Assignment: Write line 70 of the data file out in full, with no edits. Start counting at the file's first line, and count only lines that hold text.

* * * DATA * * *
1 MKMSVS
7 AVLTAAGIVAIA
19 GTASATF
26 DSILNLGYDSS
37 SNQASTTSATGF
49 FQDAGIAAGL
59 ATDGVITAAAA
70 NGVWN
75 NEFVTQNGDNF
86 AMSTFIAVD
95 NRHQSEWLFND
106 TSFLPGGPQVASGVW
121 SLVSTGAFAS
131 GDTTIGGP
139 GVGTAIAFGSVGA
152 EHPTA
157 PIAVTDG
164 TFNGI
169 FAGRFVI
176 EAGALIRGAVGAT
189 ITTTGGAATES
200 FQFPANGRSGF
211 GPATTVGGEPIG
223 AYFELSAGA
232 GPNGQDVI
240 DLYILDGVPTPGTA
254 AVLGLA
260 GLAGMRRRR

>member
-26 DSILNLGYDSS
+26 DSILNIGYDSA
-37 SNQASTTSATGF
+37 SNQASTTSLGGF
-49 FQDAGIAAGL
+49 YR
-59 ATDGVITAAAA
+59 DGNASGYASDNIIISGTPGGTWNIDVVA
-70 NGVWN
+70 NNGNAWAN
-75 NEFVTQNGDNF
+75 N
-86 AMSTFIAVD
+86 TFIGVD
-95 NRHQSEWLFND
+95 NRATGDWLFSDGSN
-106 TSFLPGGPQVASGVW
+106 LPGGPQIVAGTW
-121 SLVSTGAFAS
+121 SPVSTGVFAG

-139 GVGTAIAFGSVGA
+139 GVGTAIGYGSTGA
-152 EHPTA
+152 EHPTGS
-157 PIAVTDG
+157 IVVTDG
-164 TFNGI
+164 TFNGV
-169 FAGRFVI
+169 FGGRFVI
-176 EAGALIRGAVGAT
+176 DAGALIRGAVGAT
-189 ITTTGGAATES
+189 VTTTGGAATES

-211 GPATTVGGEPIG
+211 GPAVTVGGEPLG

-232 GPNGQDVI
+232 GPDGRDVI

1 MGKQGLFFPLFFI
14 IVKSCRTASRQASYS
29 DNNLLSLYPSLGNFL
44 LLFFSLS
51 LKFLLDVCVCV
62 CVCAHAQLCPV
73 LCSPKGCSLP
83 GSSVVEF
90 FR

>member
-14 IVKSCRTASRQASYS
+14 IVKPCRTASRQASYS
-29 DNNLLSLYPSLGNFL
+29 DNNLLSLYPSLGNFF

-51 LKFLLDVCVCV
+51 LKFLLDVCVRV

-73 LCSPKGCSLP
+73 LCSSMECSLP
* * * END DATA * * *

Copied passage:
29 DNNLLSLYPSLGNFL